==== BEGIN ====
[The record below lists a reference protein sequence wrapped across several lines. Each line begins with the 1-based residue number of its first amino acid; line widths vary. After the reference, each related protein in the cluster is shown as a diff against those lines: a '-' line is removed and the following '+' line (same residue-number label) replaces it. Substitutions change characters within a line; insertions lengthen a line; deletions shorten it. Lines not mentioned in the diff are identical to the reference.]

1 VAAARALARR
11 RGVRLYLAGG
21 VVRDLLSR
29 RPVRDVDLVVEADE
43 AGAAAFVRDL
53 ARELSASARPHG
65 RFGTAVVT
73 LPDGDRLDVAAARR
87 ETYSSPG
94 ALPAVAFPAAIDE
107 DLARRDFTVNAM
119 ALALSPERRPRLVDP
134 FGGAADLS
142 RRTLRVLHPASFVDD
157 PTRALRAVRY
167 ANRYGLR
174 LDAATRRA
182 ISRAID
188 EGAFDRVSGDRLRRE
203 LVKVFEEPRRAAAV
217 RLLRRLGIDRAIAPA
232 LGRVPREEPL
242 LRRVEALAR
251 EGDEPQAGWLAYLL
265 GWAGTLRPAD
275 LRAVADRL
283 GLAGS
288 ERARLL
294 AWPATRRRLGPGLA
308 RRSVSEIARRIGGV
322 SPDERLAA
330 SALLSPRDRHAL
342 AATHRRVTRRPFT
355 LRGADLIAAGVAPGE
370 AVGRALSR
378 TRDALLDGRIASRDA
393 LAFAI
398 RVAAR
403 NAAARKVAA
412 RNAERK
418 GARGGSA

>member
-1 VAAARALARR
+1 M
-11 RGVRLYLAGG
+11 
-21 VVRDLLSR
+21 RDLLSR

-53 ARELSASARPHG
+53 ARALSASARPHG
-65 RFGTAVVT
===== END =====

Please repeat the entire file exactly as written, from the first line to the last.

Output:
[The record below lists a reference protein sequence wrapped across several lines. Each line begins with the 1-based residue number of its first amino acid; line widths vary. After the reference, each related protein in the cluster is shown as a diff against those lines: a '-' line is removed and the following '+' line (same residue-number label) replaces it. Substitutions change characters within a line; insertions lengthen a line; deletions shorten it. Lines not mentioned in the diff are identical to the reference.]

1 VAAARALARR
11 RGVRLYLAGG
21 VVRDLLSR
29 RPVRDVDLVVEADE
43 AGAAAFVRDL
53 ARELSASARPHG
65 RFGTAVVT
73 LPDGDRLDVAAARR
87 ETYSSPG
94 ALPAVAFPAAIDE
107 DLARRDFTVNAM
119 ALALSPERRPRLVDP
134 FGGAADLS
142 RRTLRVLHPASFVDD
157 PTRALRAVRY
167 ANRYGLR
174 LDAATRRA
182 ISRAID
188 EGAFDRVSGDRLRRE
203 LVKVFEEPRRAAAV
217 RLLRRLGIDRAIAPA
232 LGRVPREEPL
242 LRRVEALAR
251 EGDEPQAGWLAYLL
265 GWAGTLRPAD
275 LRAVADRL
283 GLAGS
288 ERARLL
294 AWPATRRRLGPGLA
308 RRSVSEIARRIGGV
322 SPDERLAA
330 SALLSPRDRHAL
342 AATHRRVTRRPFT
355 LRGADLIAAGVAPGE
370 AVGRALSR
378 TRDALLDGRIASRDA
393 LAFAI
398 RVAAR
403 NAAARKVAA
412 RNAERK
418 GARGGSA

>member
-1 VAAARALARR
+1 M
-11 RGVRLYLAGG
+11 
-21 VVRDLLSR
+21 RDLLSR

-53 ARELSASARPHG
+53 ARALSASARPHG
-65 RFGTAVVT